Having crossed the bridge from employee to an entrepreneur myself I can relate to the wonderful excitement of starting something new. Even while I was working for others I always had the dream of starting my own business and used to day dream about it. Something about the freedom was so attractive to me. The freedom to choose what to work on, the freedom to choose who to work with, the freedom to choose how the work should be done, the freedom to choose where the work should be done. So if you’re about to start something new I hope you’re excited about the possibilities that lie ahead.
My purpose is to help more people make this jump and my passion is seeing them getting to the other side. My passion is also working alongside them in creating new businesses and products.
Let me tell you a story…
We worked with a client that had a “beauty box” business. The target were women from all ages and the business model was a subscription service where they could receive every month a “surprise box” with beauty products, skin care, etc.
We worked with the client to create his brand and his website/online store. After months of work, iteration & refinement and sorting logistics out we finally set a launch date.
This kind of business works in the following way:
- You inform customers you will only have available X boxes;
- You inform customers the box will be available to purchase on day X;
So the client did the announcement that sales would open at 9am on day X.
When the date arrived we were a bit anxious and excited at the same time. We had deployed an infrastructure so that the website could handle peaks of traffic but both us and the client were doubtful of how much traffic would be generated and how much sales would happen. We were aiming for a few hundred and had planned to announce “sold out” by the end of the day even if only a few sales had occurred (a typical marketing play this kind of businesses sometimes pull of).
We were at the office around one hour earlier before the sales opening and had arranged for the client to join us as well so that we could monitor and watch how things would go.
10 minutes to the “sales opening” we got a text from the client: “currently stuck in traffic, please proceed with the launch without me, I will be there as soon as possible. Thanks“.
As the responsibility of “flipping the sales switch on” descended upon us we felt our insecurities surface as a cold air breeze climbing our backs. But the trust and the relationship with the client was so strong that we felt part of his team and partners rather than just suppliers and we couldn’t let him down.
We could see hundreds of people were at the website and furiously clicking refresh to be the ones buying first.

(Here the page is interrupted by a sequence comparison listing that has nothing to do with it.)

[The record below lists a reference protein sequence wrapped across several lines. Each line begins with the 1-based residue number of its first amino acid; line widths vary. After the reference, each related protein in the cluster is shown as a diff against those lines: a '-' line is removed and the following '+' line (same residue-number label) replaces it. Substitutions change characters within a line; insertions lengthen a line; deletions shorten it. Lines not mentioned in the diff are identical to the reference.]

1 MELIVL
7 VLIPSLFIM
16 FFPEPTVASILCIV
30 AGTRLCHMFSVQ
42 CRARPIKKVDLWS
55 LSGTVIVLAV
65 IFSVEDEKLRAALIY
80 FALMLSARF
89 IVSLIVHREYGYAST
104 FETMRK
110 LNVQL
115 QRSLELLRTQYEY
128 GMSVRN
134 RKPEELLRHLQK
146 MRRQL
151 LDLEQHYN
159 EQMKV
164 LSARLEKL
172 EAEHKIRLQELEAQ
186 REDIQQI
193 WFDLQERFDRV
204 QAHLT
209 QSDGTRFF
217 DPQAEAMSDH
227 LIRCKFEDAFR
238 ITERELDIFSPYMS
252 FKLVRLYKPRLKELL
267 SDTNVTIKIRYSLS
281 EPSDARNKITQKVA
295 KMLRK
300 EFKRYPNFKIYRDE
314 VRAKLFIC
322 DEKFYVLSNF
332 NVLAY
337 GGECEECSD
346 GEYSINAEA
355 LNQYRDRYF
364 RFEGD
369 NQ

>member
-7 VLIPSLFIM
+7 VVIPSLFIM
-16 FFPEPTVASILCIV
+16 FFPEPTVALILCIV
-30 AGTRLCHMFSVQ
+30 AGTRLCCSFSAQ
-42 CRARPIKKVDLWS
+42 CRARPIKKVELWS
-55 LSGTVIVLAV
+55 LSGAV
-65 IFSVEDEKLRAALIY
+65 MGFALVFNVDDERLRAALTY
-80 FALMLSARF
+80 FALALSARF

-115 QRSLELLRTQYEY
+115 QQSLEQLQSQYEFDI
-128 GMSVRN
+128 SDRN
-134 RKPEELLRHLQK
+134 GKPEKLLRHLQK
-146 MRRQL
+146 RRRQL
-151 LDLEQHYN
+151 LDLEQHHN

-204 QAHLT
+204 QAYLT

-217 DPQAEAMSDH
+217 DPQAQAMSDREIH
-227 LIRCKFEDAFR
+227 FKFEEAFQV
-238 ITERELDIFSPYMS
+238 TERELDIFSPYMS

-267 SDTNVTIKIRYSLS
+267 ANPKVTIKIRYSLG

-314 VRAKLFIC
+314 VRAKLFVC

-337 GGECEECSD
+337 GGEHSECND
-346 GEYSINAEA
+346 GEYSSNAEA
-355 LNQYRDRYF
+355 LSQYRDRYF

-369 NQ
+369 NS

Finally at 9am we opened sales and glared at the screen to see what would happen next.
And then we saw the first order coming in. Then the second and the third. And so on.
After a while the client arrived and couldn’t believe it. His vision had been realized, his dream had come to life, orders were pouring in!
After the first hour the client had sold hundreds of units and by the evening he had ran out of stock, surpassing his expectations at large! Both the client and us were amazed at the incredible results obtained and coined the day to be a tremendous success.
What stayed with me that day was:
- The rapport we had established with the client was so important. We had connected to him from the start and he involved us as part of the team, listening carefully to our advice and recommendations around how to set up the business but never leaving the driving seat and compromising on what he believed was essential for the success of the business.
- The client was well prepared from the start. He had prepared the business. He had studied the business model, the different parts he needed to be working together to reach clients, to sell and to fulfil orders. He had a checklist of things he needed us to ensure and did his due diligence to ensure we could deliver. On the other hand we were proactive in telling him were we was overlooking things and what the main obstacles would be.
- The power of niche marketing: the client had a clear target client and did a good job of reaching that target through both paid and free advertising for a few months before the first “flash sale” day. This allowed his clients to signal their interest and allowed him to create demand/supply tension later on when he announced limited availability.
Last but not least.. the feeling I got from seeing this client succeed.
My passion had unfolded.
Every business must rethink their online presence, making it more dynamic, more social and mobile in order to capture the attention as well as the spending in this current crowded market. We don’t have all the answers, but we have a lot of experience working with businesses and a lot of advice to give on how to level up your website. If you are interested in seeing how you can improve, drop us a line and we’ll follow up.